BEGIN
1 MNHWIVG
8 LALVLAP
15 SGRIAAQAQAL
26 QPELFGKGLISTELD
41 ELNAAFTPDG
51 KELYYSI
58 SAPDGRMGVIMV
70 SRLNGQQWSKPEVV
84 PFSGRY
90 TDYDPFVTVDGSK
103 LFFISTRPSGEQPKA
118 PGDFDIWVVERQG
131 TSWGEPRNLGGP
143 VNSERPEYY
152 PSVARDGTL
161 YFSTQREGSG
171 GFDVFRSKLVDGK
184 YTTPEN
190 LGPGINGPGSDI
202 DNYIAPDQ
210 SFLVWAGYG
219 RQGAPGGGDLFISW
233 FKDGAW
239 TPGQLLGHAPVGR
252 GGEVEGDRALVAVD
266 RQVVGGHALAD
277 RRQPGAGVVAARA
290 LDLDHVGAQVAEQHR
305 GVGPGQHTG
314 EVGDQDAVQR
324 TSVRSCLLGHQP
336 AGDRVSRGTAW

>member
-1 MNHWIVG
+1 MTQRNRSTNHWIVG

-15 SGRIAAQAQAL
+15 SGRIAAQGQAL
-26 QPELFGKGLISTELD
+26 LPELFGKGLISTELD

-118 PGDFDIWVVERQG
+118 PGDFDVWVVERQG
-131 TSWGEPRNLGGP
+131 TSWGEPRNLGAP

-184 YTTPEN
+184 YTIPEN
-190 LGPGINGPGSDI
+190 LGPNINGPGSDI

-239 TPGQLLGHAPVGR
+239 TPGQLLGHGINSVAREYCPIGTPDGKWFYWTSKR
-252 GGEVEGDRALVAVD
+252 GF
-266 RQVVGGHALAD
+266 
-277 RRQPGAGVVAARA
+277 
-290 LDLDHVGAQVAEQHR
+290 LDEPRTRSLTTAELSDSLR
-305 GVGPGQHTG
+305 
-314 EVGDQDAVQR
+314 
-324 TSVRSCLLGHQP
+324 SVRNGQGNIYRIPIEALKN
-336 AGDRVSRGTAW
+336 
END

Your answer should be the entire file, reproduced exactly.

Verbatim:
1 MNHWIVG
8 LALVLAP
15 SGRIAAQAQAL
26 QPELFGKGLISTELD
41 ELNAAFTPDG
51 KELYYSI
58 SAPDGRMGVIMV
70 SRLNGQQWSKPEVV
84 PFSGRY
90 TDYDPFVTVDGSK
103 LFFISTRPSGEQPKA
118 PGDFDIWVVERQG
131 TSWGEPRNLGGP
143 VNSERPEYY
152 PSVARDGTL
161 YFSTQREGSG
171 GFDVFRSKLVDGK
184 YTTPEN
190 LGPGINGPGSDI
202 DNYIAPDQ
210 SFLVWAGYG
219 RQGAPGGGDLFISW
233 FKDGAW
239 TPGQLLGHAPVGR
252 GGEVEGDRALVAVD
266 RQVVGGHALAD
277 RRQPGAGVVAARA
290 LDLDHVGAQVAEQHR
305 GVGPGQHTG
314 EVGDQDAVQR
324 TSVRSCLLGHQP
336 AGDRVSRGTAW

>member
-1 MNHWIVG
+1 MTQRNRSTNHWIVG

-15 SGRIAAQAQAL
+15 SGRIAAQGQAL
-26 QPELFGKGLISTELD
+26 LPELFGKGLISTELD

-118 PGDFDIWVVERQG
+118 PGDFDVWVVERQG
-131 TSWGEPRNLGGP
+131 TSWGEPRNLGAP

-184 YTTPEN
+184 YTIPEN
-190 LGPGINGPGSDI
+190 LGPNINGPGSDI

-239 TPGQLLGHAPVGR
+239 TPGQLLGHGINSVAREYCPIGTPDGKWFYWTSKR
-252 GGEVEGDRALVAVD
+252 GF
-266 RQVVGGHALAD
+266 
-277 RRQPGAGVVAARA
+277 
-290 LDLDHVGAQVAEQHR
+290 LDEPRTRSLTTAELSDSLR
-305 GVGPGQHTG
+305 
-314 EVGDQDAVQR
+314 
-324 TSVRSCLLGHQP
+324 SVRNGQGNIYRIPIEALKN
-336 AGDRVSRGTAW
+336 